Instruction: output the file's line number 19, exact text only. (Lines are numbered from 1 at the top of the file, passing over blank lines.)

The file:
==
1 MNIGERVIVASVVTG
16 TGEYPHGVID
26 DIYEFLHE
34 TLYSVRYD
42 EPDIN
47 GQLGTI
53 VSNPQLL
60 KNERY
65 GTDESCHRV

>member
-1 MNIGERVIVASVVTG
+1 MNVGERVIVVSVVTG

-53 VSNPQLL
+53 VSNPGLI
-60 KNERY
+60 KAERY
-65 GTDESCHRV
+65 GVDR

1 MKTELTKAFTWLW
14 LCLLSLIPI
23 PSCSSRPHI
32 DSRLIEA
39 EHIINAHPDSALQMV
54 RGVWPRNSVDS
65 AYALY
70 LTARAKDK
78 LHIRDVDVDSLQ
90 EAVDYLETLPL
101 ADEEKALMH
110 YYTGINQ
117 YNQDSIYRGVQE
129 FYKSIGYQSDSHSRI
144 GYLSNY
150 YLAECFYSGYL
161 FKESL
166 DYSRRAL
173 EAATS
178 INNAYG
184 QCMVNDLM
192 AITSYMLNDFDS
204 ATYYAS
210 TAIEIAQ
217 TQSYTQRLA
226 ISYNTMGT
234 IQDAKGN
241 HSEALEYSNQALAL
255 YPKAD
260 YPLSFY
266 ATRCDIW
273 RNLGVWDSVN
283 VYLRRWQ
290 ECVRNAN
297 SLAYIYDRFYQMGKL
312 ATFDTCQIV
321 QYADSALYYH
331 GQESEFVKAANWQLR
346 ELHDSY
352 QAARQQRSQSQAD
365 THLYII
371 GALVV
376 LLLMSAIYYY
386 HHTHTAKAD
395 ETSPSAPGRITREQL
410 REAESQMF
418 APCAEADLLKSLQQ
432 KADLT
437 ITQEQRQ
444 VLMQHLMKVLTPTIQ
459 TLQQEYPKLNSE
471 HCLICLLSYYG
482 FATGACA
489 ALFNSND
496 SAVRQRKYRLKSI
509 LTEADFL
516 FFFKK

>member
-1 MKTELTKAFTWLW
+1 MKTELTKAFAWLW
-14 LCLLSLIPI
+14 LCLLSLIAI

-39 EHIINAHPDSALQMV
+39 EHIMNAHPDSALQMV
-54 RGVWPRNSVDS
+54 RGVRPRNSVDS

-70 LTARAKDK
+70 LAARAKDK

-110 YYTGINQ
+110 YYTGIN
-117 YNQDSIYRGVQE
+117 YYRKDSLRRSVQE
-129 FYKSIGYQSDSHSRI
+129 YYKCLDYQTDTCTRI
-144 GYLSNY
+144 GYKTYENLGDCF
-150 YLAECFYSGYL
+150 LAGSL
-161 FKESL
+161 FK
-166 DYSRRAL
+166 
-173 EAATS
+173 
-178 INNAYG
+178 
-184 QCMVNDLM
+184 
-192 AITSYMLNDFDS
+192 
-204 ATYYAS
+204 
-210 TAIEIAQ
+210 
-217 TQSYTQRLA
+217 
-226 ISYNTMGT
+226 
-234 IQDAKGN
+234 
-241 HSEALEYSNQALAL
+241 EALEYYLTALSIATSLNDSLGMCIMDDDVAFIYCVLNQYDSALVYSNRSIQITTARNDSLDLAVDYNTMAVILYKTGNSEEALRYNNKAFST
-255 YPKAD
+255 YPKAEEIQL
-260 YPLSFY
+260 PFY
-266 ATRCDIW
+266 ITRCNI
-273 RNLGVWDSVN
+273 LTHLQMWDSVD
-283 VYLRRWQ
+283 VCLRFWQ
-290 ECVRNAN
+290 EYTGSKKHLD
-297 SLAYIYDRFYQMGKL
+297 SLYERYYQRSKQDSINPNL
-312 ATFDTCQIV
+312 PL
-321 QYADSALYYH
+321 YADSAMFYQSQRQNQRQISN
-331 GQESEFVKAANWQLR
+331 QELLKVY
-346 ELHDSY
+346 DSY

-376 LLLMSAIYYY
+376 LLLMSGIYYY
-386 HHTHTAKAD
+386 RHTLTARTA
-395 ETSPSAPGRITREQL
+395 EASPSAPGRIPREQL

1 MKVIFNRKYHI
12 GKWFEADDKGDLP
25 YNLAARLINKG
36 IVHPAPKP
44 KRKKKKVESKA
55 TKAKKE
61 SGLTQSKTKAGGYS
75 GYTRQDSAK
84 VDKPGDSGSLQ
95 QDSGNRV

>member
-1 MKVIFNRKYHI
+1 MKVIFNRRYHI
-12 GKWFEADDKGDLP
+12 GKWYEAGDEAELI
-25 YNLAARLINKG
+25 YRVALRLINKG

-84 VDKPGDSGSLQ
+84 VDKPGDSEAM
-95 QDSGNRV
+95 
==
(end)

1 MKTELTKAFTWLW